Ted Nugent – “Uncle Ted”, my, my, my. I think the first time I ever heard some really SERIOUS swearing in concert was seeing Ted Nugent live. It was like an art form –utterly amazing what came out of that boy’s mouth for word selection. The first “Ted Nugent” album was always a favorite, then the hits just kept coming for him for awhile. Times were different then – people just wanted to smoke up, drink their Pabst, and boogie – no serious introspection thru music, or ‘navel gazers’. And good ol’ Ted helped with the soundtrack. Check out “Ted Nugent” and “Cat Scratch Fever” for primers.
And to put a coda here, I would like to give a shout-out to a forgotten band from Otho, Ia., the Hawks. The Hawks spun thru a two-record deal back in the early 1980’s with Columbia Records – the first album was brilliant, skinny-tie, Midwest power-pop rock. The second album, “30 Seconds Over Otho”, though excellent, had the dreaded ‘sophomore jinx’ put upon it, and failed to show the CBS execs why the Hawks’ contract should be renewed, thus ending a brief light for a band that shown thru excellent songs and musicianship. At the time, I had written Kirk Kaufman, one of the founders of the group – he had a recording studio called New West Minst’r Sound near Fort Dodge, Ia. – a letter stating dreams and intentions of becoming a songwriter/performer/recording engineer. He had typed back a very gracious letter, the usual stuff, hang in there kid, go to recording engineer school, yadda, yes, yadda, thank you, Mr. Kaufman, sir. Inspiring, nonetheless – yes, I did go to ‘recording engineer school’: actually, it was United Electronics Institute in West Des Moines you learned about electronics, NOT recording (but that was the big ad push – “Hey kids! Learn skills for a career as a RECORDING ENGINEER!!” That was the qualifier word – ‘skills’ –didn’t SAY they didn’t have a studio on site; they would teach you the skills, though, then you’re on your own, padre.…). Well, I barely made it through the school – got a diploma for the year degree – then, I proceeded to supplement my day gig as a janitor by playing in bands at night. Fast forward a few years – 1979,1980 – I’m playing with a band called “Benson” – cool guys, fun, good musicianship and vocals, mostly covers. We’re getting set up to play a dance at Iowa State University – the sound engineer is going to EQ the room, so he slaps on this ‘advanced copy’ of a tape of an upcoming release by……the Hawks! WOW – I’ll never forget it –this cool power pop stuff just covers the hall in sound – these guys are from Iowa, and they’re on Columbia Records?? I was a proud of them as I was of the Iowa Hawkeye football program getting turned around after years of pie-in-the-face humility in the Big Ten! I ended up working on Hawks guitarist Dave Steen’s Strat (letting him borrowing my ’66 Strat) as my connection-to-the-near-famous, in the mid-1980’s. But this was a beloved band that is still working in some capacity today (Kirk still has the studio, I believe, and still gigs out with Dave and fellow Hawks alum, bassist Frank Wiewel.)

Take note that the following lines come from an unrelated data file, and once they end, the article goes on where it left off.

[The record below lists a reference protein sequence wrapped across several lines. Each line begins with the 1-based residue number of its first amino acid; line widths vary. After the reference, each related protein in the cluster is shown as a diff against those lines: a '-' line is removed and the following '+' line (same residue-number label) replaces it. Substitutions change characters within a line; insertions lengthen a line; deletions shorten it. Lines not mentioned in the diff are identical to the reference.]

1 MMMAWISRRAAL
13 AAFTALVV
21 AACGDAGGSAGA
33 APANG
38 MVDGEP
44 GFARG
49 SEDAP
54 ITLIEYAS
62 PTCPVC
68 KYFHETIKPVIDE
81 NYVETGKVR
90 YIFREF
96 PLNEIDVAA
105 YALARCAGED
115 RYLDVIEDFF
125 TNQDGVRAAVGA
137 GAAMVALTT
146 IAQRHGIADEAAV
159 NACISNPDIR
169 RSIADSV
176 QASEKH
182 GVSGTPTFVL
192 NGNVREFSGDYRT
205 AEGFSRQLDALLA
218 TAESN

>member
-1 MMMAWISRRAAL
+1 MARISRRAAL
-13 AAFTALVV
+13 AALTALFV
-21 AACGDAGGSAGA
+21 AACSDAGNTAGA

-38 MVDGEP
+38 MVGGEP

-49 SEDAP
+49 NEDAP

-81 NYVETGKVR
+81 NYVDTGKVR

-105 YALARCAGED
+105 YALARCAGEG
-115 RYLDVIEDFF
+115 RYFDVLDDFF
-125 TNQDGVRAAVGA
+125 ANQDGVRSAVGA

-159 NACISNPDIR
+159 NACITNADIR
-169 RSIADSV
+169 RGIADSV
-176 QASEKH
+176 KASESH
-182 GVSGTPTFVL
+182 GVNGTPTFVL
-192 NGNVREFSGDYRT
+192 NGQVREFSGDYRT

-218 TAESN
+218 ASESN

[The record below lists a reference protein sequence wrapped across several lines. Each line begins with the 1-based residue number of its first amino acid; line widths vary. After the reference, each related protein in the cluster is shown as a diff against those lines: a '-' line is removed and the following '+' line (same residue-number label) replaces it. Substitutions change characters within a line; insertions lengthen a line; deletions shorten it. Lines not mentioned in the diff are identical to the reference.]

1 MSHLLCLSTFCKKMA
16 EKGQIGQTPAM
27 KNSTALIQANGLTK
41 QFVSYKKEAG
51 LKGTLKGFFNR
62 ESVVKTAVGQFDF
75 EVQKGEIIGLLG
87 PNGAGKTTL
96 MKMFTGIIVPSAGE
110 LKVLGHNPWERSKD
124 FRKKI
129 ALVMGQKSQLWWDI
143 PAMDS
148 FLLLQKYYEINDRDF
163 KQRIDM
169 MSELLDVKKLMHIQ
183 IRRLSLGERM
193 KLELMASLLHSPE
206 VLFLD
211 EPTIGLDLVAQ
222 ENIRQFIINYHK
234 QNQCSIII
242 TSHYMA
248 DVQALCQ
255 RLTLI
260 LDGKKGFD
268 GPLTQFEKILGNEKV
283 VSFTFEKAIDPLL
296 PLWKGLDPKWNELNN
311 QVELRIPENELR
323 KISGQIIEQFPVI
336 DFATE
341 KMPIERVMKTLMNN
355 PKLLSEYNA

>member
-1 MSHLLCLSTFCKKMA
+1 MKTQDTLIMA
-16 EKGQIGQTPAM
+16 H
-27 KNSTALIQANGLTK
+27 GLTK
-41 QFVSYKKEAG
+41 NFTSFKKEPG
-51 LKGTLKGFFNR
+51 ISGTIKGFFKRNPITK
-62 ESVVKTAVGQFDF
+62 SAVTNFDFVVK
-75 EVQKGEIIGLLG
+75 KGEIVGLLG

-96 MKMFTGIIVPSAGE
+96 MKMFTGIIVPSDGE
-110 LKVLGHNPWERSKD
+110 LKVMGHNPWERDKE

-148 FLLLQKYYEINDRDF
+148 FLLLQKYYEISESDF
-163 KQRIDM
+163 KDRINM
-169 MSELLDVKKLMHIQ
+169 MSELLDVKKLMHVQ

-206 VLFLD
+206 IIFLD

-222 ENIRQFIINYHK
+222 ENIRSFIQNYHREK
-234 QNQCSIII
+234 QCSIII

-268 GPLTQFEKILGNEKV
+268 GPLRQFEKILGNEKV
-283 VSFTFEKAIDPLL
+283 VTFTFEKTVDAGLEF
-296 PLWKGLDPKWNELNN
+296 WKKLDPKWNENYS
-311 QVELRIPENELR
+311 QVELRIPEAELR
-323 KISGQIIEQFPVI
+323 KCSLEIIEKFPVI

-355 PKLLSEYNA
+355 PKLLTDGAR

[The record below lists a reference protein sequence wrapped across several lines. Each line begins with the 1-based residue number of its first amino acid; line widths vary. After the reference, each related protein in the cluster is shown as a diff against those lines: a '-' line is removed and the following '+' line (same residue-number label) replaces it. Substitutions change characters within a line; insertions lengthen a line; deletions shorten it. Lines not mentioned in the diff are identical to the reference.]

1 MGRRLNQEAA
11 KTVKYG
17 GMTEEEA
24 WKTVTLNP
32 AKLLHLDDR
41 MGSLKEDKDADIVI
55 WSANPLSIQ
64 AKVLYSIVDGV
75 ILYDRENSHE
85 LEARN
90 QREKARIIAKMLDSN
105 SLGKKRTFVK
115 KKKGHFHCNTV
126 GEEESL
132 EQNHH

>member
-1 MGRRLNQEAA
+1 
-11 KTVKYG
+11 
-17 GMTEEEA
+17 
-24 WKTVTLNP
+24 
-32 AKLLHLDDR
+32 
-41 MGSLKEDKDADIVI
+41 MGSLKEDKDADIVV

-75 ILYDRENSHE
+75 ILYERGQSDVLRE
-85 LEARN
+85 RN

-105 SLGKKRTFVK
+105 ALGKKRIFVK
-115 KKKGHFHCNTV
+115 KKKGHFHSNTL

Oh…I almost forgot someone!
Grand Funk – ah yes, there was a populist group: critics hated ‘em, we loved ‘em! I think the term “Neanderthal Rock” was thrown at them at one point. My dad wouldn’t let me go to see the Funk down at the old KRNT Theatre (“too weird”) with Danny Smith (which I’m convinced to this day is the reason Danny continued to beat me up on the playground at All Saints Catholic School - just kiddin’, big literary license there…wait, no really, TONS of psychological impairment, damage, years of therapy… ok., yes, now I’m LYING my way outta that statement…). Speaking of elementary school, Grand Funk helped me thru that stretch of being the Wimpiest Kid In The Class (yeah, with 7th grade looming, and the prospects of me ever getting a starting position on the powerhouse DSM Dowling Catholic team dimming, it was either liberate Baghdad or get the hell out. So, I got the hell out…).
I know, I know, we’ve missed a few – I’m trying to edit myself more, so you all can jog your collective memories and see what you can come up with. Quite frankly, those are days that are “been there, done that” for me, but some fond memories pop up, even if I don’t care to revisit them. If one wanted to see the next stages of Americanized blues boogie in pop music, that was the place and time. So if you care to check out some of the survivors, such as granddaddies Aerosmith, the Party Band / Boogie Era is from which they did come! A lot of fun to visit – don’t stay too long (we need ya back here)!